An Algerian Christian given a jail sentence and a fine for carrying a Bible and other Christian items has been acquitted.
Idir Hamdad, 29, had been convicted in absentia on 28 September 2017 (though he only learned about this five months later) and given the maximum sentence of six months in prison, as well as a fine of 20,000 DA (roughly $175).
On 3 May 2018, a court in Dar-El-Beida, an eastern district of the capital Algiers, overturned the prison sentence but upheld the fine for “importing unlicensed goods”.
Hamdad, who is involved in children ministry with Église Protestante du Plein Évangile (The Full Gospel Protestant Church, also known by its French acronym EPPETO) in the eastern city of Tizi Ouzou, was first arrested in April 2016 as he returned home from attending a workshop abroad.
He was detained at the airport in Algiers, the capital, and subjected to lengthy police interrogation, as World Watch Monitor reported.
Hamdad was accused of carrying in his bag a few gift items with Christian inscriptions – crucifixes, keyrings and scarves.
But on Monday, 9 July 2018, the court dropped the charges against him. (Though on 4 July, he had been informed by the court that the prosecutor had appealed, asking for a harsher sentence.)
In its verdict, the court in Dar-El-Beida found that Hamdad was prosecuted “simply because he converted to Christianity, and what he was carrying was only gifts”.
Therefore the court pronounced his “total acquittal” and asked the public treasury to pay charges and costs related to the prosecution.
“I am happy to be free at last,” Hamdad told World Watch Monitor. “I no longer have to travel all the way to Algiers, about 200km, to present myself before the judge and to answer false and unjustified accusations.”
Salah Chalah, the pastor of the Full Gospel Church in Tizi Ouzou, welcomed the verdict, saying it was the result of “the mobilisation of our friends and brothers through their prayers and diplomatic pressure”.
“However, this doesn’t mean that all our problems are resolved,” said Chalah, who is also the Vice-President of the Protestant Church of Algeria (EPA). “Hence it’s important to remain vigilant until the Church in Algeria can get its full registration and becomes a social reality with which the authorities must contend.”
Churches and individual Christians in Algeria have faced increased harassment in recent months, raising concerns that these pressures signal a “coordinated campaign of intensified action against churches by the governing authorities”, according to Christian advocacy group Middle East Concern.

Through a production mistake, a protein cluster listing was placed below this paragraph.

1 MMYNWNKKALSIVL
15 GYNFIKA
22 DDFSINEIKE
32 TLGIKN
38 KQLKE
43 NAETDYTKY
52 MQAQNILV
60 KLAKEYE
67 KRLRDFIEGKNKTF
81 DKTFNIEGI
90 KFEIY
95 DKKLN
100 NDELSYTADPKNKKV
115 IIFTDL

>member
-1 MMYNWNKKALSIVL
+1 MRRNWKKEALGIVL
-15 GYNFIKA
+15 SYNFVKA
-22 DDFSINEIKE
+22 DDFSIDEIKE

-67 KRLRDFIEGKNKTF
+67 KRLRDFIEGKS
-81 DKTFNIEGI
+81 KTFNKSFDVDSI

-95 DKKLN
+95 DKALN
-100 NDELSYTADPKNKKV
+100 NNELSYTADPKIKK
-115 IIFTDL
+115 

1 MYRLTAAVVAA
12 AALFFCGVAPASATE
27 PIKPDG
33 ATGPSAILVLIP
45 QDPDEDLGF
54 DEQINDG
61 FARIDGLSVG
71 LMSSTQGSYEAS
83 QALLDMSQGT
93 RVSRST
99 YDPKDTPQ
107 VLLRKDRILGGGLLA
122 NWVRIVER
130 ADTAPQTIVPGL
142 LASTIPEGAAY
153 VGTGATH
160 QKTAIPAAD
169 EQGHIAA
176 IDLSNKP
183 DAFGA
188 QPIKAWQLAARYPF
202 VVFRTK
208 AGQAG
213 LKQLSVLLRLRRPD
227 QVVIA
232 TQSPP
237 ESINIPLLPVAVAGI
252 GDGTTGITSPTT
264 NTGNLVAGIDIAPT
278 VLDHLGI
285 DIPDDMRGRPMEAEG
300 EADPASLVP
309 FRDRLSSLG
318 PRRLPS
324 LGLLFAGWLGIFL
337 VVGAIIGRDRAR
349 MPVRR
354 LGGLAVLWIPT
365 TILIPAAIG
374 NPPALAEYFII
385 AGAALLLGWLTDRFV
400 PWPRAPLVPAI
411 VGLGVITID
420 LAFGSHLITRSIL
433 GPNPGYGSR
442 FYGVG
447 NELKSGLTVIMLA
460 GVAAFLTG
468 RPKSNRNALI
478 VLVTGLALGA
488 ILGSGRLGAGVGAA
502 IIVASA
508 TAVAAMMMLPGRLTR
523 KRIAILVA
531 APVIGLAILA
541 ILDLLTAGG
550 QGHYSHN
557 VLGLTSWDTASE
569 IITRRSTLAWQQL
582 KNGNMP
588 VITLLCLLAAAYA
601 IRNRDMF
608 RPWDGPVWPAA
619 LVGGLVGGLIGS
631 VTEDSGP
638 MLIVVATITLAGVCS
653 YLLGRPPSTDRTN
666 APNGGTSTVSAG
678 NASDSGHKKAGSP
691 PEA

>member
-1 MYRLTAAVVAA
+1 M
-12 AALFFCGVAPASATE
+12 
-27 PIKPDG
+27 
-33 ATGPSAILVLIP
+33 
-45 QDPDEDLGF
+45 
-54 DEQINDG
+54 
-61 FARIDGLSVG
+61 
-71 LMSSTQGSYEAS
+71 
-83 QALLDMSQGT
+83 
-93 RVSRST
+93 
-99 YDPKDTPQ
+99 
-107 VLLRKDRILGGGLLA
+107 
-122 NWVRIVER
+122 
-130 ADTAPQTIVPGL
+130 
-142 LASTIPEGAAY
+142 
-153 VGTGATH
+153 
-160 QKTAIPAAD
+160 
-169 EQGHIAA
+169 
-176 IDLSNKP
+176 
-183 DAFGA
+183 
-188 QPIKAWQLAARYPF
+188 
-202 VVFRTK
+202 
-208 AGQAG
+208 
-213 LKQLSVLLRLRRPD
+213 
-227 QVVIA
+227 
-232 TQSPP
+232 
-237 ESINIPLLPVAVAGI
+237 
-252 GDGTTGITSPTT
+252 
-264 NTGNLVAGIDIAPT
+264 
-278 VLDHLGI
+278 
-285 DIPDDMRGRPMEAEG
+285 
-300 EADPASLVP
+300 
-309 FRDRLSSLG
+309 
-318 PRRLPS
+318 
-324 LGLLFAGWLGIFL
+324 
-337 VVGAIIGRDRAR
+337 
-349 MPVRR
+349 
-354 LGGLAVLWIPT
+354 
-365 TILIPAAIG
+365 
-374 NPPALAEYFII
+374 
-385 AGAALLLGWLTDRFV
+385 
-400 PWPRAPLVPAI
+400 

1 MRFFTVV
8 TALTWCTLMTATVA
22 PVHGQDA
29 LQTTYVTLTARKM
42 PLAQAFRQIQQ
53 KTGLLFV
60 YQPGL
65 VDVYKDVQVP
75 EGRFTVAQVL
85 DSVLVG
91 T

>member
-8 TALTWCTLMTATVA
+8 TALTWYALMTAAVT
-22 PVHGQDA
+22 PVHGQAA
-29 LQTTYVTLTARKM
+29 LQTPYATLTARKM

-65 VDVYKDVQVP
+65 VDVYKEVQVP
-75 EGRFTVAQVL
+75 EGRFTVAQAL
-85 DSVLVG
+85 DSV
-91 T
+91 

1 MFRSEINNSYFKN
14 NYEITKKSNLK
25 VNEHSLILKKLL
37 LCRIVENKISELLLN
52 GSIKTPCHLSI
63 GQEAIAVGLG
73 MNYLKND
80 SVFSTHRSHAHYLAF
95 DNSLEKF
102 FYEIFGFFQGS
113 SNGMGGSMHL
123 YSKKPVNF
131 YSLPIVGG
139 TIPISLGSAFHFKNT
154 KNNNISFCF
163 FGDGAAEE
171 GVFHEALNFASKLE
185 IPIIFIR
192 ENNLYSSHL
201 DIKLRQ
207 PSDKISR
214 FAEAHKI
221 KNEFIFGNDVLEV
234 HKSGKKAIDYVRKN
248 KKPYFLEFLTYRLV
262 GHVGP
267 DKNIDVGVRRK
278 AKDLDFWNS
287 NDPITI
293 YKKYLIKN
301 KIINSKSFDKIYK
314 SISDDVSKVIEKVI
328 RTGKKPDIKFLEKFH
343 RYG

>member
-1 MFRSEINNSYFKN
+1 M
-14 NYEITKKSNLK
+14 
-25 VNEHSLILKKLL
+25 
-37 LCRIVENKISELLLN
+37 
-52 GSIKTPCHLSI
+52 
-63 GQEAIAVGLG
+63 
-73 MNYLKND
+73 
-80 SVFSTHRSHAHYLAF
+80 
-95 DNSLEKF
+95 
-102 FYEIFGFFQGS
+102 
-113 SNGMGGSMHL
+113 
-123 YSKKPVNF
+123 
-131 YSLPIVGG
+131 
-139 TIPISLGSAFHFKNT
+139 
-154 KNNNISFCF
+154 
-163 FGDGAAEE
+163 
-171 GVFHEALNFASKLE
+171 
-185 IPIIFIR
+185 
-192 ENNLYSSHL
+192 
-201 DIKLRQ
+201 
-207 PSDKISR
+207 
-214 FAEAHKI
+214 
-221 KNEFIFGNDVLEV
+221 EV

In March, two Christians were each fined 100,000 dinar (US$900) by a court in Tiaret, about 300 kilometres southwest of Algiers, for carrying over 50 Bibles in their car. Their case dated back to March 2015, but was revived almost three years later.
Previously, on 19 December 2017, three other Christians were arrested in Chlef, 200km northwest of Algiers, for carrying Christian literature. They were taken to the police station, where they were investigated at length.
Six churches and a day nursery were also closed down in recent months, as World Watch Monitor reported. The most recent closures were on 26 May, when churches in Ait-Mellikeche (Bejaia province) and Maatkas (Tizi Ouzou province) were ordered to close. In March, the village church in Azagher, near the town of Akbou (Bejaia province), was forced to stop all activities. A number of other churches have also received notifications to close down immediately.
The authorities have accused them of operating without permission, despite their affiliation with the legally recognised EPA, the main umbrella of Protestant churches in Algeria.
But three churches closed down by authorities in the northern province of Oran were recently told they could reopen. The three churches, located in Oran city, Ain Turk (30km west of Oran), and El Ayaida (35km east of Oran), were closed between November 2017 and February 2018.
On 10 June, two of the three churches were allowed to reopen following a notification issued by the governor of Oran province. The one in El Ayaida was reopened ten days later, on 20 June.
The three churches in Ait-Mellikeche, Maatkas and Azagher are still closed.
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